As to the misappropriation theory, the court found insufficient evidence that Strickland breached a duty owed to his employer, GE Capital, despite the fact that GE Capital had reprimanded Strickland for violating its policies that preclude an employee from engaging in any tipping or trading on inside information. The court finds that Strickland’s conduct was not “deceitful,” noting GE Capital found only that Strickland made a “mistake.” It expressly rejected the SEC’s argument that “deception” could be established by the “breach, tip and trade” alone and did not require any additional deceptive conduct. The court also did not view Obus’s telling the SunShine CEO that he had information about a sale as the actions of someone acting deceptively.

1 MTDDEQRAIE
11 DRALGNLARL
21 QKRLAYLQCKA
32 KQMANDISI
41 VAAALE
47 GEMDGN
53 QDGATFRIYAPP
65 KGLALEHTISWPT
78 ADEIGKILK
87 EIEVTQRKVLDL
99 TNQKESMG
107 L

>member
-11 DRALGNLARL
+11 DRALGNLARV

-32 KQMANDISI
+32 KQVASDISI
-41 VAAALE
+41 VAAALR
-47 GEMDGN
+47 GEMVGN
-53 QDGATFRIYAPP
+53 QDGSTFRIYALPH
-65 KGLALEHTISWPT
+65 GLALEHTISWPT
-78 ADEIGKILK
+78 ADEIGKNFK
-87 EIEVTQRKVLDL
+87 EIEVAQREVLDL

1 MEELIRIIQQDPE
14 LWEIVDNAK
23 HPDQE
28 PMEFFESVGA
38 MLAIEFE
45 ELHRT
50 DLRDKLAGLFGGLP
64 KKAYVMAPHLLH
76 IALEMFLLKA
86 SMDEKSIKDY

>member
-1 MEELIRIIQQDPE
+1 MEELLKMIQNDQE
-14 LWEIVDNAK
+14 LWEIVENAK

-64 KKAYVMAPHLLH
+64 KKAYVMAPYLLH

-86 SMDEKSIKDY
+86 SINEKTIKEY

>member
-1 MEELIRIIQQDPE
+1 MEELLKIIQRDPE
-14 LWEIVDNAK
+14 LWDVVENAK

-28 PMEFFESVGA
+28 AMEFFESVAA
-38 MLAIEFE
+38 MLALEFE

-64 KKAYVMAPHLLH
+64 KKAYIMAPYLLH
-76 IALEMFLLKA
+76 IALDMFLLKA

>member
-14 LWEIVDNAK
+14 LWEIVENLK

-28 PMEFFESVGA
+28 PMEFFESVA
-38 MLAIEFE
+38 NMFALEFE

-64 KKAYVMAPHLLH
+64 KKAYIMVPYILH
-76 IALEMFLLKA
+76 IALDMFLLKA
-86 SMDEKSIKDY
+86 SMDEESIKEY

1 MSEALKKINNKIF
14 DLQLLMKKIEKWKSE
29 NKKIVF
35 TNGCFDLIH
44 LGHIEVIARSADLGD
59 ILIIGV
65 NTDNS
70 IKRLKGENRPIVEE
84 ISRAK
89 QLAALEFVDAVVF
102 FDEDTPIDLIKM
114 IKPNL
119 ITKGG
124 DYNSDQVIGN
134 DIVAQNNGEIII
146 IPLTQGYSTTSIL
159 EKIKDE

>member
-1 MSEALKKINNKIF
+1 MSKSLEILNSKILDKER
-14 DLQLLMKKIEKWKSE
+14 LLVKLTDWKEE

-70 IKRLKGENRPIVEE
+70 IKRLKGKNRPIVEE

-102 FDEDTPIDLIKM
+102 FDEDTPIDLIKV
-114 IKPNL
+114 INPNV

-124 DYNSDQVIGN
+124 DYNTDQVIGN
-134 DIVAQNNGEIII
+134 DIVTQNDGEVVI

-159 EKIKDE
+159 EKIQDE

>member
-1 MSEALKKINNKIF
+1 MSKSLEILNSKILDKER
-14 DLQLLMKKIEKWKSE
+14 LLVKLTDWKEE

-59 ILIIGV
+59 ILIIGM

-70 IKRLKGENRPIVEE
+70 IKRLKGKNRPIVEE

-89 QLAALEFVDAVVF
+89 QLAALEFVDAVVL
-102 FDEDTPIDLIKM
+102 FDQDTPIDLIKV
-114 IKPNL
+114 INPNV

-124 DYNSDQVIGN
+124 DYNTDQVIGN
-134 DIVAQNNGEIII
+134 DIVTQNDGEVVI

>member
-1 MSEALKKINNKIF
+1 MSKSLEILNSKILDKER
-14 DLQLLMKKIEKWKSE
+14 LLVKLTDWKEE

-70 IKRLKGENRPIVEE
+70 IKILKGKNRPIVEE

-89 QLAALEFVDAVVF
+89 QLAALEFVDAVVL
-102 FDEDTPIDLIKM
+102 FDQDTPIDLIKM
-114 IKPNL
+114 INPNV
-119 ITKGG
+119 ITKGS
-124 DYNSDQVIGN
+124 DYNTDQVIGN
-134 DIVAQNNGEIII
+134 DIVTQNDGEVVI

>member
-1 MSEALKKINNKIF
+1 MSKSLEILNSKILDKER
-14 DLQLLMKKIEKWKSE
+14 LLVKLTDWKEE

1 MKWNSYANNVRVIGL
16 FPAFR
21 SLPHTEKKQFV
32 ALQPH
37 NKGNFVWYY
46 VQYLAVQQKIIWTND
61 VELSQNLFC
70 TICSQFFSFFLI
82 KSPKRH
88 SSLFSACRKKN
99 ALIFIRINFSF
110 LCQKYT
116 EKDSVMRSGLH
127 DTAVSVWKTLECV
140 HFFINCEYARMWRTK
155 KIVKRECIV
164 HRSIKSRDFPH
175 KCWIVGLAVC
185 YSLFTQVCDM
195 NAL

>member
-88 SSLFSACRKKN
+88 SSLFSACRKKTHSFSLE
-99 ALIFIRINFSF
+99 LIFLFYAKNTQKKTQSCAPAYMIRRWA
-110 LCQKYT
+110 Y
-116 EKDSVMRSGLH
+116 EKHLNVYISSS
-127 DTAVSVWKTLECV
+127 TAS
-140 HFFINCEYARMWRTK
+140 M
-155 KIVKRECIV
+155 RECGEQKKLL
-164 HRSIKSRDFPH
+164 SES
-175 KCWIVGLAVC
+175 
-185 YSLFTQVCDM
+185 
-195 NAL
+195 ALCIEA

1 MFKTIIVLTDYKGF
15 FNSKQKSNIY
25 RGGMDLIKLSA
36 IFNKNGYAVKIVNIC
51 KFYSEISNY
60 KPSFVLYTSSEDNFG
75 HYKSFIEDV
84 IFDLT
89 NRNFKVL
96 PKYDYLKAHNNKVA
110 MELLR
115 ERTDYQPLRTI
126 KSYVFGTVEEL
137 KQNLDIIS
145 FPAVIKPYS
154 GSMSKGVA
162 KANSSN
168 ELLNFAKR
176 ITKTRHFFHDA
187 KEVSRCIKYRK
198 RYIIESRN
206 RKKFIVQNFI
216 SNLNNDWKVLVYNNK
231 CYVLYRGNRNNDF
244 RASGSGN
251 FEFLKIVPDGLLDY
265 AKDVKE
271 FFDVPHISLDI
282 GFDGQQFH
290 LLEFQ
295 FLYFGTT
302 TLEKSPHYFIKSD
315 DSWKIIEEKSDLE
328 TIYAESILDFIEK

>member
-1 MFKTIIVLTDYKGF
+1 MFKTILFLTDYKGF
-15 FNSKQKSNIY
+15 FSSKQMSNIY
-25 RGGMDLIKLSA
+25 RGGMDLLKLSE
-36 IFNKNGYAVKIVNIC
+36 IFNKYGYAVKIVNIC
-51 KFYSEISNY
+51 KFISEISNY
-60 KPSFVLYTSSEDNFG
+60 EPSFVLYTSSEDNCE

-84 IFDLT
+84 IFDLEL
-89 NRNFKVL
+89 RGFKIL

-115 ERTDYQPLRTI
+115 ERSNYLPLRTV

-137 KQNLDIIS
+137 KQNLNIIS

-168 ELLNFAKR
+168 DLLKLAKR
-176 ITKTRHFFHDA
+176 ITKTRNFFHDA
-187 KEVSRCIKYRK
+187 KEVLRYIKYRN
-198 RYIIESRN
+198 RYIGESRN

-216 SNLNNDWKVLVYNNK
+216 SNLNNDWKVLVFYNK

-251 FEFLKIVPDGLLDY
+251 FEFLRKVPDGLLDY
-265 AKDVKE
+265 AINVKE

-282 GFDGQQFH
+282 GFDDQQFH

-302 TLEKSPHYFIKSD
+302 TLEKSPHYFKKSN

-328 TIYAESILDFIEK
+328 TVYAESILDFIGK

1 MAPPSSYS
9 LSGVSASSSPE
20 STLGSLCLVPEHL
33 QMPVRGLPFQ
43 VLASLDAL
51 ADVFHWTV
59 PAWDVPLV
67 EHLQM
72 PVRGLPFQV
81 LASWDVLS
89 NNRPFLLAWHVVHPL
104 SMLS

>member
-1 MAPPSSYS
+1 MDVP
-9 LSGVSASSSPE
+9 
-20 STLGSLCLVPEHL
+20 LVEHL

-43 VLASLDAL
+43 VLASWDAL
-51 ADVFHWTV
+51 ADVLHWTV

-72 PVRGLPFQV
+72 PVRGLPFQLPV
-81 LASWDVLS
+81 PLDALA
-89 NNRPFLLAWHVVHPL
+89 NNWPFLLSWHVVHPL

These cases nicely illustrate the SEC’s difficulties in pleading and proving insider-trading cases under both the classic and misappropriation theories and perhaps reflect a judicial disinclination to extend these doctrines beyond the most obvious forms of insider trading. It might be time for the SEC to reconsider its longstanding disinclination to establish more certain guidelines in this very difficult area.